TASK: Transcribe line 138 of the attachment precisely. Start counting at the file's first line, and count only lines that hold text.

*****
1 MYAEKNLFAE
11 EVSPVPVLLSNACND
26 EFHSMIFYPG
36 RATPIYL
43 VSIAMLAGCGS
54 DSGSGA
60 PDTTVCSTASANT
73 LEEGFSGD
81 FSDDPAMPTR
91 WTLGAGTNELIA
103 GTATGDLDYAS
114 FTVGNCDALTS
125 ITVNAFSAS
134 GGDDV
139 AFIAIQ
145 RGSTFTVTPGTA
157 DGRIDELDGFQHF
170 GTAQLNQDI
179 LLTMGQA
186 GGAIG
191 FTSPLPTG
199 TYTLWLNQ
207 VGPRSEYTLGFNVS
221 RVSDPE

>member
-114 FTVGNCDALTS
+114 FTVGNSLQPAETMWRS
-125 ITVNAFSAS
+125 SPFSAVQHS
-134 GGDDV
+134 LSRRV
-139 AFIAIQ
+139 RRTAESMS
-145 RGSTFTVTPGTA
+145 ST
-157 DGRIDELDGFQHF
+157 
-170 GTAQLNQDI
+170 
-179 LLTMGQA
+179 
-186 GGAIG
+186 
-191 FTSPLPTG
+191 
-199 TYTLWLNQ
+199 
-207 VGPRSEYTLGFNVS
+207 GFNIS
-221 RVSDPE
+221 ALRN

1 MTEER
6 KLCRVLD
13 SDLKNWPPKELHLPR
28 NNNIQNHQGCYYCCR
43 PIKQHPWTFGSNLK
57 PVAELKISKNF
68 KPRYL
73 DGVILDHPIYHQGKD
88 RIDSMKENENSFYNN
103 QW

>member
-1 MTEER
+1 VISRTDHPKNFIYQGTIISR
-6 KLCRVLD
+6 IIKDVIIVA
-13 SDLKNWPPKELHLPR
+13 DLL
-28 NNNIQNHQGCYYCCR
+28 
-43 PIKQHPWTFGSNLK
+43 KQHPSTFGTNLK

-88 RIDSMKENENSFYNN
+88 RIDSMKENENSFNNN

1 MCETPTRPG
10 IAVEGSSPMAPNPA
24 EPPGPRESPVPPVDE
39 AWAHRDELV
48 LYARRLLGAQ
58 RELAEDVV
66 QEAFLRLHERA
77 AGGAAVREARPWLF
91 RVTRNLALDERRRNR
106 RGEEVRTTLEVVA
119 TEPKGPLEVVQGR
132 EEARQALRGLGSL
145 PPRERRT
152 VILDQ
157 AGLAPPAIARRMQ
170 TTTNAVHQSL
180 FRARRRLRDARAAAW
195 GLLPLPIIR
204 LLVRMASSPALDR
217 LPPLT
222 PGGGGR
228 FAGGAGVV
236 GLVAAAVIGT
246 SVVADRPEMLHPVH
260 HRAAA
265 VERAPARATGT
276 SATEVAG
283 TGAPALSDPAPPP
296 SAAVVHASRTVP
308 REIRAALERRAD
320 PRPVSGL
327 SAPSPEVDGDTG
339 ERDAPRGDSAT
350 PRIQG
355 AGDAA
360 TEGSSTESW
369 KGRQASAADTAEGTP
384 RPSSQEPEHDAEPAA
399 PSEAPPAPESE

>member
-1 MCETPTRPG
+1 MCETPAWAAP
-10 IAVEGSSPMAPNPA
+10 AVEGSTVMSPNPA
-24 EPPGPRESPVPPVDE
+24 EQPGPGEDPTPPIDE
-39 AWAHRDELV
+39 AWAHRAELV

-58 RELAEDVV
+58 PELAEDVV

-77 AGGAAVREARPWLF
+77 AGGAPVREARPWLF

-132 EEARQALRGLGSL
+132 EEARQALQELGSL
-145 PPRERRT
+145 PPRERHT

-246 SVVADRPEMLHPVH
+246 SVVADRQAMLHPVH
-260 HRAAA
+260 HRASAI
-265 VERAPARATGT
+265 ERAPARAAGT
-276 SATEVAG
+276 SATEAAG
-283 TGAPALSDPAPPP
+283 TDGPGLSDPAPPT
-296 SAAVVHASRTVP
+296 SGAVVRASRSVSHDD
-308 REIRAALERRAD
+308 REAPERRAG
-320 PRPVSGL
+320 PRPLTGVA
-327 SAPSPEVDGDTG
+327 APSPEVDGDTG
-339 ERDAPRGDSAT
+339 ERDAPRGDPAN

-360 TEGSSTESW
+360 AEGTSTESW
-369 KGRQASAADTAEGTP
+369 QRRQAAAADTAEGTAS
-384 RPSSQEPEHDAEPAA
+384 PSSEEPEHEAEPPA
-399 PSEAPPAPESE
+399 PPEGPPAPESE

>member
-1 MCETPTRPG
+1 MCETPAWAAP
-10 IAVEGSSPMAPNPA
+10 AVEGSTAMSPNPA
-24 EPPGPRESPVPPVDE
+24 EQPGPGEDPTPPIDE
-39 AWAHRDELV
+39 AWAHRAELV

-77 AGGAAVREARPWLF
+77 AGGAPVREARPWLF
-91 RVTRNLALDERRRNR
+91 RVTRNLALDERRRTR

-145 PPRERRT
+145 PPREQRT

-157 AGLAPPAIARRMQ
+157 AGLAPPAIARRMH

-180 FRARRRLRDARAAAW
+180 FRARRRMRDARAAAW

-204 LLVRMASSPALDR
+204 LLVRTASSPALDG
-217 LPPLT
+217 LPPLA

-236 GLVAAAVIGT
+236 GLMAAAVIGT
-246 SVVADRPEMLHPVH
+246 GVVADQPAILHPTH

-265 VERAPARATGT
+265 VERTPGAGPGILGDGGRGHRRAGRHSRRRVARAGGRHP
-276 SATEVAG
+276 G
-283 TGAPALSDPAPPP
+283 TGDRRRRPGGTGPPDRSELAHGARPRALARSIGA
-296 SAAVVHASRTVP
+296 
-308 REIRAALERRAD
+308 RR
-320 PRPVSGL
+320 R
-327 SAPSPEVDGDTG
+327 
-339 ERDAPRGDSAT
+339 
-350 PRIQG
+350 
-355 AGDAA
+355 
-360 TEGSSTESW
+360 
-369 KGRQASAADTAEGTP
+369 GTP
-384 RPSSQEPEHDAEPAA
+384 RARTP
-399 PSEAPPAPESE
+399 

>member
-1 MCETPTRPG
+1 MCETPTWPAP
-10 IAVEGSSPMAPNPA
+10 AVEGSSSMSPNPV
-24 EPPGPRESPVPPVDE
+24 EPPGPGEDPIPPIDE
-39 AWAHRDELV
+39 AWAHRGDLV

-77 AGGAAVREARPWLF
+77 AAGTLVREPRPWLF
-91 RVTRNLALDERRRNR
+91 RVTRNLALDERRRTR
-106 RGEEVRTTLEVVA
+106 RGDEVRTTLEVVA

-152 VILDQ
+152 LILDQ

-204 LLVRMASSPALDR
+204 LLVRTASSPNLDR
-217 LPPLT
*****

+276 SATEAAG